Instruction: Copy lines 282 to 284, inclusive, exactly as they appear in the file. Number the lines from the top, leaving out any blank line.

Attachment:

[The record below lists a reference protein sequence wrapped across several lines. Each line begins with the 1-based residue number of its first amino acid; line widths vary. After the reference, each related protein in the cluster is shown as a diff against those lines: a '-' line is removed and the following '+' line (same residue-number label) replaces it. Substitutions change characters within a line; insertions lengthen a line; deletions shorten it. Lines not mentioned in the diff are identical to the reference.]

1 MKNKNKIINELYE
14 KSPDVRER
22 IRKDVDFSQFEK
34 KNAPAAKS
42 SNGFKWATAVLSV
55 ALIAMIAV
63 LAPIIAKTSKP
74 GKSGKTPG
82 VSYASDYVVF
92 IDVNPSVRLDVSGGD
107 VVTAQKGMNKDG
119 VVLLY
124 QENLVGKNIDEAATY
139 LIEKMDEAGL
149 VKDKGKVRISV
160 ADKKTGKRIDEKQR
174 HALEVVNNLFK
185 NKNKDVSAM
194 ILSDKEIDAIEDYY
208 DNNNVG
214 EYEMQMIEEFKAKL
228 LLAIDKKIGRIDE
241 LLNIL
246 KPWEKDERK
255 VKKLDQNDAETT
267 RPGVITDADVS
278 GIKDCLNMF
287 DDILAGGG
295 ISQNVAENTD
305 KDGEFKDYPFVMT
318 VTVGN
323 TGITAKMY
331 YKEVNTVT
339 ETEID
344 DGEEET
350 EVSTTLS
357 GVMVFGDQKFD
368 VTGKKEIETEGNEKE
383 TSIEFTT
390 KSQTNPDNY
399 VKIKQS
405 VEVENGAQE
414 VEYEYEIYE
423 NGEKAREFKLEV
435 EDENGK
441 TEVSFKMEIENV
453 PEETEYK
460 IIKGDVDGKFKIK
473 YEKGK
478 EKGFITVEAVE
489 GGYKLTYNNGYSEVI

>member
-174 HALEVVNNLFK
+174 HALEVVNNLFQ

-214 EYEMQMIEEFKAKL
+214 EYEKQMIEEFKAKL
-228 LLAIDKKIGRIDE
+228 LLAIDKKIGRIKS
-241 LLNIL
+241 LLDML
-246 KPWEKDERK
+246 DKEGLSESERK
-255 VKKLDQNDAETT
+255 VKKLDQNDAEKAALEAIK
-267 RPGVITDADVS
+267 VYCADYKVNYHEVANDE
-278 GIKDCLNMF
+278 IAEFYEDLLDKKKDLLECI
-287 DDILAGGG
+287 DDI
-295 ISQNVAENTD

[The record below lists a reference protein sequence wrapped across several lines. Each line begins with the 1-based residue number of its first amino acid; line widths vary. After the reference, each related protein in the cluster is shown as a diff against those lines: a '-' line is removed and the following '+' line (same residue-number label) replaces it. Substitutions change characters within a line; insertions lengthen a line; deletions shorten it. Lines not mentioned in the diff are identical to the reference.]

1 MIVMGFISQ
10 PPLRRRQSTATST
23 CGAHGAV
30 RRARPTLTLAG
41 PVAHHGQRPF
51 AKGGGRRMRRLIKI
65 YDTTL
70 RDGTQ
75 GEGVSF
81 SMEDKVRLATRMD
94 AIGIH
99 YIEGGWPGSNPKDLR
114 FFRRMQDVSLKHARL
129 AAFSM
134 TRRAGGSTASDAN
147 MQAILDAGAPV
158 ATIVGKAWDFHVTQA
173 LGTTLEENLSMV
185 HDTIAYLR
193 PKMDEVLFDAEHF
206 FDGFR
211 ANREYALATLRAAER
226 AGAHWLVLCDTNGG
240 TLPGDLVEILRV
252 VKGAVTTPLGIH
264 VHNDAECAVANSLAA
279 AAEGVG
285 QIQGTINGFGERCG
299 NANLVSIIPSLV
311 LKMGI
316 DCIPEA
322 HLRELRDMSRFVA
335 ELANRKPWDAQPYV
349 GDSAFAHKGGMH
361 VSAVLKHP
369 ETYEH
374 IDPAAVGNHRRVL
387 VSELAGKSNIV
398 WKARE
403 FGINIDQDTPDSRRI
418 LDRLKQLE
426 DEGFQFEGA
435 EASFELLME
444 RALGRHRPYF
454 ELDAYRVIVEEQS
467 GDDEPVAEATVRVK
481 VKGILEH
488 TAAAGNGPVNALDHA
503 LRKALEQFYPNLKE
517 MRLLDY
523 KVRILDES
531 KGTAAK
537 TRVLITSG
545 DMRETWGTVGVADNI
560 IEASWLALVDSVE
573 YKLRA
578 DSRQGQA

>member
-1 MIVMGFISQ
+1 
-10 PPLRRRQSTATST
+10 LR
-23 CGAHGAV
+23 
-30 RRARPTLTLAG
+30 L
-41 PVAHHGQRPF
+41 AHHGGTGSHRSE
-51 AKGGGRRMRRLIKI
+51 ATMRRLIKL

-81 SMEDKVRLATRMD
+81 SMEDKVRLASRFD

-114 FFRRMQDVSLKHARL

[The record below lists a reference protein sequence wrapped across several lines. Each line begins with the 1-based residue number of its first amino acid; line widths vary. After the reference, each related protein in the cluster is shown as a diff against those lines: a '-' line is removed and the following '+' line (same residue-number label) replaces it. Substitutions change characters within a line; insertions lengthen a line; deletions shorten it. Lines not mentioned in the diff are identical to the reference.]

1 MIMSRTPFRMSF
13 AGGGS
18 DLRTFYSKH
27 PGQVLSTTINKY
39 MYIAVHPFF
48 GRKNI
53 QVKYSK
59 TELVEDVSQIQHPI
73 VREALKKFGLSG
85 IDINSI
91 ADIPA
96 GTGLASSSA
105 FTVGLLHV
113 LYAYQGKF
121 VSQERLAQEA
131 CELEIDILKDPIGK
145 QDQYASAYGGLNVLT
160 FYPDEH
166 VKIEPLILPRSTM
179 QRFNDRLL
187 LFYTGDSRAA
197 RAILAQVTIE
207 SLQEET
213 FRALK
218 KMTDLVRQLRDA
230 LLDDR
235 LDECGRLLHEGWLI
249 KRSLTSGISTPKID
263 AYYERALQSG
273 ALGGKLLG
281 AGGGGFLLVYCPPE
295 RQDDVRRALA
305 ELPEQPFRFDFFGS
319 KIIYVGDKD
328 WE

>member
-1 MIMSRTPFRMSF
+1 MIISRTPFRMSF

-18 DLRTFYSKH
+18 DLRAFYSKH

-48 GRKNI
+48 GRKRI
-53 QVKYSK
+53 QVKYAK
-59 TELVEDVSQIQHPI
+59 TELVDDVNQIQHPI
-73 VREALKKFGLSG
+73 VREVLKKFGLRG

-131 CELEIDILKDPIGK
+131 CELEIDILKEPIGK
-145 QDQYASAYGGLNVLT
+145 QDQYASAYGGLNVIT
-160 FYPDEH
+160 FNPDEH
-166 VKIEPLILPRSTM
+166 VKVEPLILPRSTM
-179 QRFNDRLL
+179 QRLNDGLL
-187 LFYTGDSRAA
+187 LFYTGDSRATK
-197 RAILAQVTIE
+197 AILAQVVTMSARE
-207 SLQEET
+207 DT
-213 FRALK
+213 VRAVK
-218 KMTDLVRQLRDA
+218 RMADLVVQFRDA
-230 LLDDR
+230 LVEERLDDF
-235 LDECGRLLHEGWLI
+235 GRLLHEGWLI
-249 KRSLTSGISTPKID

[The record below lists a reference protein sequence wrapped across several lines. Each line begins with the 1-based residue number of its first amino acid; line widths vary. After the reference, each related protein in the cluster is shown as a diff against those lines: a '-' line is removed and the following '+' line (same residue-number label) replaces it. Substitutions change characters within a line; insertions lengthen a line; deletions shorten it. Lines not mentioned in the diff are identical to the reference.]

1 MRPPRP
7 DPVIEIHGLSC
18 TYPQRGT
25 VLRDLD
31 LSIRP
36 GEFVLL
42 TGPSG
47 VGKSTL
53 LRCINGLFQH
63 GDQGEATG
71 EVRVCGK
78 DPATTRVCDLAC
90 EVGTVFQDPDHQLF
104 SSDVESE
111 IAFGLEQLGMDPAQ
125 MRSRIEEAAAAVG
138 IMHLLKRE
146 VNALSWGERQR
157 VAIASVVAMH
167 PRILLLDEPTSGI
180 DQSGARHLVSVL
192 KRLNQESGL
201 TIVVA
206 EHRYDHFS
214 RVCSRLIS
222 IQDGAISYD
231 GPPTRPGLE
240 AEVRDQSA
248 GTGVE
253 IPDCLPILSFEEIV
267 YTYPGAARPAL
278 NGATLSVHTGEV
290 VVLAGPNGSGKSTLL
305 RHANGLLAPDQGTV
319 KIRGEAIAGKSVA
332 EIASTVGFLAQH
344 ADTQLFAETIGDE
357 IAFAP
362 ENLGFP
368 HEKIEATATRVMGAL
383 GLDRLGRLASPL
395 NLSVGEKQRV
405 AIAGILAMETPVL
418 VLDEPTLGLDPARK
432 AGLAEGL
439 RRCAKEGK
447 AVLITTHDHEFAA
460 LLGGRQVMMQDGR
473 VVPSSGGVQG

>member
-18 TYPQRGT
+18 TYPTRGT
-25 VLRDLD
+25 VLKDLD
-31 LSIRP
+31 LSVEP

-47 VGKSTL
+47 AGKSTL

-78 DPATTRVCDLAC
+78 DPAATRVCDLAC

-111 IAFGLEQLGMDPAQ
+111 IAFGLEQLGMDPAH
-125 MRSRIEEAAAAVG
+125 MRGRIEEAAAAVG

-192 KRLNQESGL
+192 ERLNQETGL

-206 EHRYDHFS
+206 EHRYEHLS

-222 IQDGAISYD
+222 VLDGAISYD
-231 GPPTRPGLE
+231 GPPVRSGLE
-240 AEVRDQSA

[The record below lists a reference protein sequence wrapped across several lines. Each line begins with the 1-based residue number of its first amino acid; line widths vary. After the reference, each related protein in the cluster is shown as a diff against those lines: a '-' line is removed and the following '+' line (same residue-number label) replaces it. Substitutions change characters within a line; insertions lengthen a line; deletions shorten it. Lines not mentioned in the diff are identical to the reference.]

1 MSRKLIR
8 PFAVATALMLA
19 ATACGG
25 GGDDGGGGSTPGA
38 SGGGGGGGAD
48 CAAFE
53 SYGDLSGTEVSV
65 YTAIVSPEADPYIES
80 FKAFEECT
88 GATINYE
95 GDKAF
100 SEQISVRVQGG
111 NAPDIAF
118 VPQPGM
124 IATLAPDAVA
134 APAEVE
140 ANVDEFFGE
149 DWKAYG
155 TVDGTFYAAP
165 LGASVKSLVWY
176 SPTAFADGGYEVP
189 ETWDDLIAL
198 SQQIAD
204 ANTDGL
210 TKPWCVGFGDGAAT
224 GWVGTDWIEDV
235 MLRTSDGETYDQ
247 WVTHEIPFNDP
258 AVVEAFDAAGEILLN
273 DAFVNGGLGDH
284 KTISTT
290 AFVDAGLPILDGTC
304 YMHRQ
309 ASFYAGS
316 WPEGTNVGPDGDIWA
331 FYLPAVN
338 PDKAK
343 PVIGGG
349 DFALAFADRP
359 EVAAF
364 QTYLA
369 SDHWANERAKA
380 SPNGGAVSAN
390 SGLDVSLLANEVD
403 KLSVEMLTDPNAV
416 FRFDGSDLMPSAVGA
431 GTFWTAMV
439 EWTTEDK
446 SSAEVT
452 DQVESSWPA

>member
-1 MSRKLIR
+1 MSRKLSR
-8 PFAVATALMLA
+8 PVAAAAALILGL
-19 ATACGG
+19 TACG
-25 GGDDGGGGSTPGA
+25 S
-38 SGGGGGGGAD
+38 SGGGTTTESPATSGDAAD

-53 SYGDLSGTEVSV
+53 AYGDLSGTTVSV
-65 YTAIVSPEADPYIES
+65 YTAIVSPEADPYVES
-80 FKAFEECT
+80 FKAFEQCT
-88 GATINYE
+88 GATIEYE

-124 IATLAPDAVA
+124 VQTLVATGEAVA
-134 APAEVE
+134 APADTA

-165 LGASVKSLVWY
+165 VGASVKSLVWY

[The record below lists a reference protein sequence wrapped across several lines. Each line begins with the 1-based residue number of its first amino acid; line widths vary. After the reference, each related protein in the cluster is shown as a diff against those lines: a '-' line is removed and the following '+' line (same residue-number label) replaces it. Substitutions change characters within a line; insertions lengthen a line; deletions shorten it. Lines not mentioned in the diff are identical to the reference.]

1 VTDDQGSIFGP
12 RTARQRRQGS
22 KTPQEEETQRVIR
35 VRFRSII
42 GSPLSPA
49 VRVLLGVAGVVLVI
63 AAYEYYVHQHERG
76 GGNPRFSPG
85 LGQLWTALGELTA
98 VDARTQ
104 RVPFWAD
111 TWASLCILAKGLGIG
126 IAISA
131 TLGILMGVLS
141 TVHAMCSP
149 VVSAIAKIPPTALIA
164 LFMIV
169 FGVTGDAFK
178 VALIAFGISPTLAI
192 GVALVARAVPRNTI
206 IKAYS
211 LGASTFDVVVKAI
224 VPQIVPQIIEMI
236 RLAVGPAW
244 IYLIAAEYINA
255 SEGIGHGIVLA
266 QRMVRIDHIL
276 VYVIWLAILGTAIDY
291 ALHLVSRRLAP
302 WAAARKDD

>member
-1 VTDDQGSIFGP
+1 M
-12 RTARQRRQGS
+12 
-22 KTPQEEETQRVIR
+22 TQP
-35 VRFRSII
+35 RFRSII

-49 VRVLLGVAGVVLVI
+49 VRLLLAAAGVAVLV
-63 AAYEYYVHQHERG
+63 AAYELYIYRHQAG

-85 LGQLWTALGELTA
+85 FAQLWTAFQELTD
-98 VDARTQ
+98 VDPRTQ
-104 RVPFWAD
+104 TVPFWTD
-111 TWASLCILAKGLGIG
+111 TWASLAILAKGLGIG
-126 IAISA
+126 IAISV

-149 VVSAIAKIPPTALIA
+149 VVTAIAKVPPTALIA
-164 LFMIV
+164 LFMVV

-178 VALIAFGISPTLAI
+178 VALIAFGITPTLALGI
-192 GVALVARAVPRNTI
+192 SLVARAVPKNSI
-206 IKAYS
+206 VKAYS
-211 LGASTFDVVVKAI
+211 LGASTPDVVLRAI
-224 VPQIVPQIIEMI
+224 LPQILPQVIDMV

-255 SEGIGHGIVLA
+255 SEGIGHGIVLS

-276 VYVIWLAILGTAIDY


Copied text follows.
-111 IAFGLEQLGMDPAQ
+111 IAFGLEQLGMDPAH
-125 MRSRIEEAAAAVG